More than 2.9 million customers in Texas were without power Wednesday morning as dangerous winter weather conditions continue to slam the state.
At least nine people have died in Texas, according to The Associated Press, including four family members who died in a fire started by a fireplace. Three died of carbon monoxide poisoning and two men found by the side of the road in Houston believed to have died in sub-freezing temperatures.
Electric Reliability Council of Texas (ERCOT), the agency that oversees the state's electric grid, entered its highest alert level overnight Sunday into Monday and started rolling blackouts to conserve power.
"This is typically done through rotating outages, which are controlled, temporary interruptions of electric service," ERCOT said in a statement obtained by ABC News. "This type of demand reduction is only used as a last resort to preserve the reliability of the electric system as a whole."
To help conserve energy, ERCOT asked residents to close their blinds, unplug unused appliances, wait to do laundry for a few days, wear warmer clothes and put the heat at 68 degrees.
ERCOT said Tuesday, "The number of controlled outages we have to do remains high. We are optimistic that we will be able to reduce the number throughout the day."
Judge Lina Hidalgo, Harris County's elected leader, said Tuesday that 70,000 power outages were caused by severe weather, but that number is now down to 30,000.
Hidalgo, however, noted that 1.2 million customers continue to be without power because of the forced state/ERCOT power outages -- roughly the same as Monday.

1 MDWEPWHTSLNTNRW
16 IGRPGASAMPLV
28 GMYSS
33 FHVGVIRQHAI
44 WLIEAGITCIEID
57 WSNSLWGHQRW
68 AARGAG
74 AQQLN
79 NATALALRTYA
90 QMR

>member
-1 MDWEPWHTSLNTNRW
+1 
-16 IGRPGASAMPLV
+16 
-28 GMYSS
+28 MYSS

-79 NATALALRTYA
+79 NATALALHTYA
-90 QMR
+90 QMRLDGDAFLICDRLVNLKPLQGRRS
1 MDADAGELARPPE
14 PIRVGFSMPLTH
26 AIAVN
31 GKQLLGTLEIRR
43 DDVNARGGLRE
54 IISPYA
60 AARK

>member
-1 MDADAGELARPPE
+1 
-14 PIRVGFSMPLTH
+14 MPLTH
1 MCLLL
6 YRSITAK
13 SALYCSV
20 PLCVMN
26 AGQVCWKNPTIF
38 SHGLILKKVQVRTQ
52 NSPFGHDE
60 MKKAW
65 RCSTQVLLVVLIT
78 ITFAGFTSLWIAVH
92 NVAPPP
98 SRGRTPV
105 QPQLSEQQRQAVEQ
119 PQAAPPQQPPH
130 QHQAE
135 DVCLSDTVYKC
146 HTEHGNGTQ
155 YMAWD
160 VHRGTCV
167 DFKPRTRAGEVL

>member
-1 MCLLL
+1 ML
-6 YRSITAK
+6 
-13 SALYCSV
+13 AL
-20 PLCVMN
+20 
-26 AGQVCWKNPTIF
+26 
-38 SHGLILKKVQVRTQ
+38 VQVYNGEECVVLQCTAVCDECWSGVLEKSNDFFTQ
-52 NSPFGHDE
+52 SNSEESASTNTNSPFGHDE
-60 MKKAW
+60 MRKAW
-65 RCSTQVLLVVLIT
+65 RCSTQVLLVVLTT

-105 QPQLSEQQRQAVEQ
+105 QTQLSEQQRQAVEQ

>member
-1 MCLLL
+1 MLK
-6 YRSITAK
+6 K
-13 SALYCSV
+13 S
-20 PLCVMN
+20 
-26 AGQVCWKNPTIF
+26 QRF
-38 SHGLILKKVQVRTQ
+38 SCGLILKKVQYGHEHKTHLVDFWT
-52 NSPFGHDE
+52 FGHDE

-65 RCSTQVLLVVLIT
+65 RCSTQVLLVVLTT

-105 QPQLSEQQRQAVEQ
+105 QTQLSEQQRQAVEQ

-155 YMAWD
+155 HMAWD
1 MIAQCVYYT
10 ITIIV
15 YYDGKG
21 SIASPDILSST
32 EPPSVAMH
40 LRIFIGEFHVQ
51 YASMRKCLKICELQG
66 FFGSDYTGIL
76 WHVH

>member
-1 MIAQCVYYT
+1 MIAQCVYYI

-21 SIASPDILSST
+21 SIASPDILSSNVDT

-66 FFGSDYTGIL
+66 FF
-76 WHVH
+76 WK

She was also critical of the forced outages, saying, "We've been hit hard by nature this week, but we can't deny that some of this is a man-made disaster as well. And the 5 million residents of this county, and really this region and in this state, will deserve answers from ERCOT and the state once this is over."
Two federal agencies with oversight of energy grid reliability -- Federal Energy Regulatory Commission and the North American Electric Reliability Corporation -- will open a joint inquiry into the grid operations during the storm.
Texas vaccine shipments are on hold because of the storm.
"Due to the winter storm and dangerous conditions, the CDC has put vaccine shipments on hold," the Texas Department of State Health Services said. "We are not expecting deliveries to occur until at least Wednesday. Many local vaccine providers have postponed clinics since it is not safe for people to be out across much of Texas right now. Vaccination will resume as soon as it is safe and local conditions allow."
President Joe Biden approved Texas' emergency disaster proclamation on Sunday. The president also spoke to Abbott on Tuesday afternoon and promised federal help if necessary.
But Texas isn't out of the woods yet. A new storm is hitting the state on Wednesday.
This new storm already brought up to 9 inches of snow to Amarillo, Texas. Freezing rain is falling in Austin and San Antonio where everything is covered in a layer of ice.
Severe thunderstorms, damaging winds and tornadoes are possible along the Gulf Coast from New Orleans to Mobile, Alabama, Wednesday evening.
ABC News' J. Gabriel Ware, Ivan Pereira and Jamie Aranoff contributed to this report.